Tuesday 17 October 2017

'Players not entitled to choose managers' - Ousted manager Pete McGrath

 

Former Fermanagh manager Pete McGrath. Photo: Philip Fitzpatrick/Sportsfile
Former Fermanagh manager Pete McGrath. Photo: Philip Fitzpatrick/Sportsfile

Declan Bogue

Legendary Gaelic football manager Pete McGrath has questioned the level of input that players should have in the appointment of managers, after he left the post of Fermanagh manager one week after being ratified for a fifth season.

He revealed that other members of his management squad felt "disgust" after it was made known that some players were unwilling to return under McGrath's set-up.

"When players veer into the arena where they feel they have some kind of entitlement or some kind of right to influence an appointment of a team manager, where does that lead to, ultimately?" asked the two-time All-Ireland winning manager with Down in 1991 and 1994.

"Does that lead to a situation where every team manager knows that he ultimately is at the mercy of players? And somehow he has to pander to players to keep them sweet.

"I know this is happening in other counties and I think it is extremely regrettable, I think it is a pernicious thing."

McGrath revealed that the three Gaelic Players Association representatives on the panel requested a meeting with the management team, along with player liaison officer and senior selector Feargal O'Connor, county board chairman Greg Kelly and county secretary Tom Eddie Boyle.

The players brought a number of grievances to the table, including one that they felt certain players were getting preferential treatment, and that there was bad feeling over the introduction of substitutes used in the Ulster championship match against Monaghan.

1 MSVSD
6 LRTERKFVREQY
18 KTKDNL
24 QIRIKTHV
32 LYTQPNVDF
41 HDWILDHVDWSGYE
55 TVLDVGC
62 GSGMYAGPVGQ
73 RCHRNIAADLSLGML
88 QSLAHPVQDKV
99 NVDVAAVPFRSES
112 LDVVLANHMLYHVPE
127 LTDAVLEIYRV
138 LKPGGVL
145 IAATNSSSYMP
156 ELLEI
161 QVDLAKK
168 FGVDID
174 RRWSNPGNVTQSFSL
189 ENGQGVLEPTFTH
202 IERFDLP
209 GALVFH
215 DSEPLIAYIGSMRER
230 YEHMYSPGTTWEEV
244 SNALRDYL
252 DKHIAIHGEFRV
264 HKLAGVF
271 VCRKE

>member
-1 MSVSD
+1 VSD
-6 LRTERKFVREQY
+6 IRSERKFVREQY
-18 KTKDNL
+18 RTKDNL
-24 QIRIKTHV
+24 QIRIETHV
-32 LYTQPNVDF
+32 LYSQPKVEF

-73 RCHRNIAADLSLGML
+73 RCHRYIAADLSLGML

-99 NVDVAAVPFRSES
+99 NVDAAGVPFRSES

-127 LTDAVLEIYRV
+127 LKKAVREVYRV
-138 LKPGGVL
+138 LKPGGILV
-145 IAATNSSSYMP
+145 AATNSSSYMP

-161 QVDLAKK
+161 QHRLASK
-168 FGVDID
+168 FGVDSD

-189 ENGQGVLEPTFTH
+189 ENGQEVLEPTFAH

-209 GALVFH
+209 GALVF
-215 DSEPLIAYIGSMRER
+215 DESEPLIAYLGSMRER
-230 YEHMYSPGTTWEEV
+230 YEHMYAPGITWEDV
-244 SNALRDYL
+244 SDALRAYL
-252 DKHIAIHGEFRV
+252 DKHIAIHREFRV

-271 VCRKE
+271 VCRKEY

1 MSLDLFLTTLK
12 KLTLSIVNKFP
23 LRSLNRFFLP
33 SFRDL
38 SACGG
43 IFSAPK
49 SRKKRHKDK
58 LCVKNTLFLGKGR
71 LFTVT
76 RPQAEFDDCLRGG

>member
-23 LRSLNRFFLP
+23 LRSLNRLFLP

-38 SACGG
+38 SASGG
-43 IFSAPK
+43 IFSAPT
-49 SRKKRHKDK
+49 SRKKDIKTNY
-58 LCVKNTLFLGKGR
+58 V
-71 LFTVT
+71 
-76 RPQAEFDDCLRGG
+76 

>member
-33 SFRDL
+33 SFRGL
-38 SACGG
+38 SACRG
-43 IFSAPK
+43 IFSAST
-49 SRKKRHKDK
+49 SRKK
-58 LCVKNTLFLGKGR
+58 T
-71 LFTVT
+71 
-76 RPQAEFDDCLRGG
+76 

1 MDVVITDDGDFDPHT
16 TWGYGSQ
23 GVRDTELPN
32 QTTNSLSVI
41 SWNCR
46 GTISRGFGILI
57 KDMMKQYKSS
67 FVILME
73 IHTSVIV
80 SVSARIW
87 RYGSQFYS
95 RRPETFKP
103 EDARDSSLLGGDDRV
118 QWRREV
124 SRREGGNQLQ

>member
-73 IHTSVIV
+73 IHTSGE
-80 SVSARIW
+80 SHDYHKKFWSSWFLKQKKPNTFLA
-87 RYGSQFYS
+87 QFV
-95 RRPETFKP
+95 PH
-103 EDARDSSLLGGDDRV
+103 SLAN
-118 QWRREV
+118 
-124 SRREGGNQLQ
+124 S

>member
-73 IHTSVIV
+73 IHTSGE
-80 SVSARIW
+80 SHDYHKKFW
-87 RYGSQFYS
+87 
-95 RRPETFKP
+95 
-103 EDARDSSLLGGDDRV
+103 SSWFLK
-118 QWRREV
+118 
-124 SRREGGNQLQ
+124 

"I had said that only the people who had done the work would be selected for the Monaghan game," explained McGrath.

"This particular player raised at the meeting the issue of why two of his team-mates were brought on, obviously alleging they hadn't done the work."

"I contested that and said that those two players had done the work, had trained."

He added the final straw over his departure was: "At that meeting, the players started demanding off the county chairman what criteria were used to reappoint a manager, why weren't they consulted and it was then said that a lot of players would not play under the current management team that was reappointed. At that stage, I decided I had enough and I exited the meeting. I took the decision there was no point in me remaining as manager."

While McGrath feels wronged, he isn't holding it against the panel.

"I think the players have made a mistake. I think what they did was misguided. We all make mistakes in our lives. I think what they did was misguided and wrong," he began. "But having said that, I will move on. I did all I could for Fermanagh for four years and I've no regrets, no animosity and I am holding no grudges with anyone.

"Because Fermanagh football will move on. Fermanagh football existed an awful long time before I arrived and it will exist a long time after I have left. So I have no problem, no grudges. It's just disappointing how it did end. It shouldn't have ended at this stage."

McGrath's men won promotion from Division Three in 2015 and then lost to Dublin in the All-Ireland quarter-final.

Unavailable

Twenty of the panel from that day were unavailable for this year's championship opener against Monaghan, and McGrath bore that in mind when he said, "Let me say this and I think it is important; these players over the last four years had committed very enthusiastically and very honestly to Fermanagh. The relationship we had with players, the management team was always transparent, it was robust at times - which it should be - it was honest.

"When there were issues they were discussed and things were taken on board and we moved forward together. When we decided to stay on, even after the first signal of player unrest, we felt, 'if there are issues we will deal with them', because we had in the past."

He continued: "They are a group of players who are ambitious, they have potential, we had a very poor year in 2017 and I don't mind saying it again, we were decimated. I was determined to lead the players and the county with the help of an excellent management team.

"And I must say that the county board who I worked with for a couple of years, never ever refused anything we asked. That's without mentioning the Fermanagh people generally, the supporters, the warmth and affection they had for the team, and for myself and I don't mind saying it. Great people.

"So I am disappointed that it has ended in this way because I think an awful lot of good was done over the last four years, there was still an awful lot of good to do, with a very, very good group of players."

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